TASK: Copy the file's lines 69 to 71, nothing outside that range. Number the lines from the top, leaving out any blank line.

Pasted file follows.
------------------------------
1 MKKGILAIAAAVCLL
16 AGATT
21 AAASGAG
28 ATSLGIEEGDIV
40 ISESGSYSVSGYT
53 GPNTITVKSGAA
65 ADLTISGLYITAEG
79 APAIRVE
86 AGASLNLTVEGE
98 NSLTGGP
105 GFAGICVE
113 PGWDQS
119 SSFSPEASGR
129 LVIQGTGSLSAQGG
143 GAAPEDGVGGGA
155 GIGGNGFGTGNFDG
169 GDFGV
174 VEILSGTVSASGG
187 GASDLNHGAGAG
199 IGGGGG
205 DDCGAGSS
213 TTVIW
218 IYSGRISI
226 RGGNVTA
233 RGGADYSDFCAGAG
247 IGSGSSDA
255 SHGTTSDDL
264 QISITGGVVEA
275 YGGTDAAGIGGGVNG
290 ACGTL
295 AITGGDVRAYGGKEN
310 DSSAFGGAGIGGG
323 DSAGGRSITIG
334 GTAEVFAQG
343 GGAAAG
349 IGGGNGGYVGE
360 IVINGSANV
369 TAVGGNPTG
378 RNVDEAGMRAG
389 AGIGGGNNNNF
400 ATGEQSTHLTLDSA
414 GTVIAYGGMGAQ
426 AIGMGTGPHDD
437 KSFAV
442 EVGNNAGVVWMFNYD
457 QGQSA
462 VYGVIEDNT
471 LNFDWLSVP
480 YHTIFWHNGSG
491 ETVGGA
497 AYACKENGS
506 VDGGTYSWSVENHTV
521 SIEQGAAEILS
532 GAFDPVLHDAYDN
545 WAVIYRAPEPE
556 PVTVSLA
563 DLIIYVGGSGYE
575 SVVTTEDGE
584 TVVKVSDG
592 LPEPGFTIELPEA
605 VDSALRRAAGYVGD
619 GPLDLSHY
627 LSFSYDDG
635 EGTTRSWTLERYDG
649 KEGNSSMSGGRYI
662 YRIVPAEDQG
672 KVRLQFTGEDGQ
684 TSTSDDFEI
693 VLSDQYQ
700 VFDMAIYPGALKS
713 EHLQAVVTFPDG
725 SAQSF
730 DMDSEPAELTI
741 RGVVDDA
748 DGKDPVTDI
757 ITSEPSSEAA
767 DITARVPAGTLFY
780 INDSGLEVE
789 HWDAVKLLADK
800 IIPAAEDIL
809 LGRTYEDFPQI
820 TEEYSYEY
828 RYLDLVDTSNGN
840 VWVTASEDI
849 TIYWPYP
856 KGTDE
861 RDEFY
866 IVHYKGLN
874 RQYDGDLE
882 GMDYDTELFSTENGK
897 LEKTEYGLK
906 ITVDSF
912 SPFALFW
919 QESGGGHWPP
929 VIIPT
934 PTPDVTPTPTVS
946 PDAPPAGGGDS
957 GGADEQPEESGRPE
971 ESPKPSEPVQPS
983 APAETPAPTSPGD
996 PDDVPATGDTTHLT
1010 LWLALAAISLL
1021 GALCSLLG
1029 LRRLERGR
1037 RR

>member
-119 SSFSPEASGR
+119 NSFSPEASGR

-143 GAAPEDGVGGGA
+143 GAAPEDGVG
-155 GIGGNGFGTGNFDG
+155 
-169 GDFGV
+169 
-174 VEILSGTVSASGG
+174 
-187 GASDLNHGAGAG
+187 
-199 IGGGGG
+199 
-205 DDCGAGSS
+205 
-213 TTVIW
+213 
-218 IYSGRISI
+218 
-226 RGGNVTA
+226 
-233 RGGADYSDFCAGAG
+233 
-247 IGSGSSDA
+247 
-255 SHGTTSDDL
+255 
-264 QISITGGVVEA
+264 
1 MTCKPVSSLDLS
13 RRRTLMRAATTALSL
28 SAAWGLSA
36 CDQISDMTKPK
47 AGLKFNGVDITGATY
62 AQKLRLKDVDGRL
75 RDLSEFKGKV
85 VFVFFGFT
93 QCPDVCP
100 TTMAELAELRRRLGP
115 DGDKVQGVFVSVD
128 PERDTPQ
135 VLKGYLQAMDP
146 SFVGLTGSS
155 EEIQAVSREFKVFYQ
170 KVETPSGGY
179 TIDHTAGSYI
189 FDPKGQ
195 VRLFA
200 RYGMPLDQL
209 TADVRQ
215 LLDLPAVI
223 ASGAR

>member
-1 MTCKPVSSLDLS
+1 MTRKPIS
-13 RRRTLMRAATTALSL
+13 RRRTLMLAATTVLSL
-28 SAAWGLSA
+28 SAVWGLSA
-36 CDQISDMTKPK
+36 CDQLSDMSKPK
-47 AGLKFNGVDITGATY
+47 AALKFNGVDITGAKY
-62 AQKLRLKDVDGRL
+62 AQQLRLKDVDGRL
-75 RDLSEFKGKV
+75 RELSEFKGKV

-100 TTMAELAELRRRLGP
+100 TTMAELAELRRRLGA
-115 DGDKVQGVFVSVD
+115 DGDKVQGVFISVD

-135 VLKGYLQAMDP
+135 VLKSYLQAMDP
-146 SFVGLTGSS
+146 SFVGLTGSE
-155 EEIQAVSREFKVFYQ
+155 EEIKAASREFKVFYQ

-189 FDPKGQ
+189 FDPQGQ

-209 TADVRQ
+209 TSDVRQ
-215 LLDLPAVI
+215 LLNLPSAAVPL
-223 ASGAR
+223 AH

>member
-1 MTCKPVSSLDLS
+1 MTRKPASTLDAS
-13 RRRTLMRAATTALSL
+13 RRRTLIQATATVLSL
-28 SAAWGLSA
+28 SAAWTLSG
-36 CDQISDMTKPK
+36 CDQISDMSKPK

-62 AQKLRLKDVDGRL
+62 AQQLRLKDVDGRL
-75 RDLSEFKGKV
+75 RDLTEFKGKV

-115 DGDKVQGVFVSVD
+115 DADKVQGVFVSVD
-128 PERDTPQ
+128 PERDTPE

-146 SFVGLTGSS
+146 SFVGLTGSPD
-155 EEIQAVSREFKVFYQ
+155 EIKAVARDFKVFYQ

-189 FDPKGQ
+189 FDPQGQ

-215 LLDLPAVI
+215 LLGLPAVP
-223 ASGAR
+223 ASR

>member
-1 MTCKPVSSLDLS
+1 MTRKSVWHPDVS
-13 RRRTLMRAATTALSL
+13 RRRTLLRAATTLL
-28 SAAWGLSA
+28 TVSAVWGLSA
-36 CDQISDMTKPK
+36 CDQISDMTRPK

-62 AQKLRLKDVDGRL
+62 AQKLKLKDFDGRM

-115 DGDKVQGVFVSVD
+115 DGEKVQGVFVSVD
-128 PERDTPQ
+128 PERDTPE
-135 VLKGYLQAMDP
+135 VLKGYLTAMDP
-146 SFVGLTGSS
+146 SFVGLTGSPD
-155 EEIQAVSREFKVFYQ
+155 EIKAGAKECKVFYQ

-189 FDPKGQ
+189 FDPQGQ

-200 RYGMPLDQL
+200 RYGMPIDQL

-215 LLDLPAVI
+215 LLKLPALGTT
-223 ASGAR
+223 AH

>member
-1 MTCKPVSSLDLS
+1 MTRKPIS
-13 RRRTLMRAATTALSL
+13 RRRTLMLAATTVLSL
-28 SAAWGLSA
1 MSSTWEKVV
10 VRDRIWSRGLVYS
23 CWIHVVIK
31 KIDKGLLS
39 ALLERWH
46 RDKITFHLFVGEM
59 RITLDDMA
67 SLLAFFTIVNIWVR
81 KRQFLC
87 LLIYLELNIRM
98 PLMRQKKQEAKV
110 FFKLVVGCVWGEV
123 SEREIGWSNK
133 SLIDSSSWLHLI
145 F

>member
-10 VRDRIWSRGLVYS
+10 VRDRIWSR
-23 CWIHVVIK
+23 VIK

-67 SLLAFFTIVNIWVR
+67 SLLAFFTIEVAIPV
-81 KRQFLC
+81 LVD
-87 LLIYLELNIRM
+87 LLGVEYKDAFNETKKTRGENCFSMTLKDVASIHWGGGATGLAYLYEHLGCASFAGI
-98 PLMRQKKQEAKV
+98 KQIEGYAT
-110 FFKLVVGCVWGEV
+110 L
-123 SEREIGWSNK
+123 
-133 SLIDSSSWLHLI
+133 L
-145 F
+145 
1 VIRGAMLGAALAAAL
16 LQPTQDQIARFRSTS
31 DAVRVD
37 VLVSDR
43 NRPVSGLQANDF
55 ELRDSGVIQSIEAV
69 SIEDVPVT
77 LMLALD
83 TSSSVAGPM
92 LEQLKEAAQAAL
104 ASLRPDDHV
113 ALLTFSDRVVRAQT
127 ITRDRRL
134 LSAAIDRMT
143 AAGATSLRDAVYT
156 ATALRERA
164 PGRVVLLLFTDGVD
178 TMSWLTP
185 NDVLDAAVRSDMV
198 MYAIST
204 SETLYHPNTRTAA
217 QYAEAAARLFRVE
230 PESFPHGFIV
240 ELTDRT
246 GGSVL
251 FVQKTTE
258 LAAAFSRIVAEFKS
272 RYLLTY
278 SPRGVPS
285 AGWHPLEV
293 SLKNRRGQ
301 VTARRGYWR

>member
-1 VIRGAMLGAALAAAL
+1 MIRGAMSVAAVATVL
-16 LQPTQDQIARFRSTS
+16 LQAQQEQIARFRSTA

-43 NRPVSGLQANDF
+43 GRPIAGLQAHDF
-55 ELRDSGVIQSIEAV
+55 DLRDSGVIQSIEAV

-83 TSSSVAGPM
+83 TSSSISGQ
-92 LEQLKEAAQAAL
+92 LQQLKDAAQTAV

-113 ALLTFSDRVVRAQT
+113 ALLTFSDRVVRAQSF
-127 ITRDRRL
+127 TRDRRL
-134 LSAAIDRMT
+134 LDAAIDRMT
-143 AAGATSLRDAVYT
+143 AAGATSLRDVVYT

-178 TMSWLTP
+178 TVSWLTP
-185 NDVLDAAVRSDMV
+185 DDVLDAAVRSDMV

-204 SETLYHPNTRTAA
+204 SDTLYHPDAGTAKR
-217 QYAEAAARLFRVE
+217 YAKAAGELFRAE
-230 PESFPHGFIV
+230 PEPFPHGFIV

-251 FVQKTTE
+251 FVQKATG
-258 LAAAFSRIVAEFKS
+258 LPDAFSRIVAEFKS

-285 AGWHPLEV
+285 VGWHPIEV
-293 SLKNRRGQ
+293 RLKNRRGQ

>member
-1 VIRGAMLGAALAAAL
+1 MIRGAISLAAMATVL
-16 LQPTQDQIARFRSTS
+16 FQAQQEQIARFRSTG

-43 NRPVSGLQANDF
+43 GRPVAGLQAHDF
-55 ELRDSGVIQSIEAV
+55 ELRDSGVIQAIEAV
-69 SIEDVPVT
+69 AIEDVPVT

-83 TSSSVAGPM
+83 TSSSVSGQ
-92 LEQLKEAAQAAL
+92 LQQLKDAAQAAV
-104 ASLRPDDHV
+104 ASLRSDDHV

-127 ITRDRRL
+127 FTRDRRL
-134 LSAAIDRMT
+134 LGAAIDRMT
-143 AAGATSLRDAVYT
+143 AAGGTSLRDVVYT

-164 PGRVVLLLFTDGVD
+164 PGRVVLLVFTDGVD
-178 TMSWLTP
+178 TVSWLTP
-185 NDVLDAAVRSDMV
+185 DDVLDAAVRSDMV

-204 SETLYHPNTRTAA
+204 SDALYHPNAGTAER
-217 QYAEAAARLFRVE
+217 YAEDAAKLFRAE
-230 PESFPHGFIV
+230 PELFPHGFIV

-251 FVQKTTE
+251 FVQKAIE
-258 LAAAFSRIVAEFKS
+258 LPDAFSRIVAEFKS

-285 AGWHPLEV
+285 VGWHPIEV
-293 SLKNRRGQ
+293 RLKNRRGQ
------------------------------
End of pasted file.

693 VLSDQYQ
700 VFDMAIYPGALKS
713 EHLQAVVTFPDG